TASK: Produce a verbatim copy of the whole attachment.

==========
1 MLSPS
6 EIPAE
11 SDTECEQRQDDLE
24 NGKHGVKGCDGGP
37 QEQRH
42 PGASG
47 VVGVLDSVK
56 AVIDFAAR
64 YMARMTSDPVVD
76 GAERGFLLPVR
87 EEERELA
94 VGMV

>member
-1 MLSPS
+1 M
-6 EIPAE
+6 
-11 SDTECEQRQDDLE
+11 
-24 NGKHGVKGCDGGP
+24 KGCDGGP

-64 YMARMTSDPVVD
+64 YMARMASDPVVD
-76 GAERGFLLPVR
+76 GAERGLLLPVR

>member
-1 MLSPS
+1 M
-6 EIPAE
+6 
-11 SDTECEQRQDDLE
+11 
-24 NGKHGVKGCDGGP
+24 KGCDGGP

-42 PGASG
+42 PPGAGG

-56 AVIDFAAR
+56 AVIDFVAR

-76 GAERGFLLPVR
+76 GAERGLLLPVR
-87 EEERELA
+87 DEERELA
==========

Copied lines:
1 MLSPS
6 EIPAE
11 SDTECEQRQDDLE
24 NGKHGVKGCDGGP
37 QEQRH
42 PGASG
47 VVGVLDSVK
56 AVIDFAAR
64 YMARMTSDPVVD
76 GAERGFLLPVR
87 EEERELA
94 VGMV

>member
-1 MLSPS
+1 M
-6 EIPAE
+6 
-11 SDTECEQRQDDLE
+11 
-24 NGKHGVKGCDGGP
+24 KGCDGGP

-64 YMARMTSDPVVD
+64 YMARMASDPVVD
-76 GAERGFLLPVR
+76 GAERGLLLPVR

>member
-1 MLSPS
+1 M
-6 EIPAE
+6 
-11 SDTECEQRQDDLE
+11 
-24 NGKHGVKGCDGGP
+24 KGCDGGP

-42 PGASG
+42 PPGAGG

-56 AVIDFAAR
+56 AVIDFVAR

-76 GAERGFLLPVR
+76 GAERGLLLPVR
-87 EEERELA
+87 DEERELA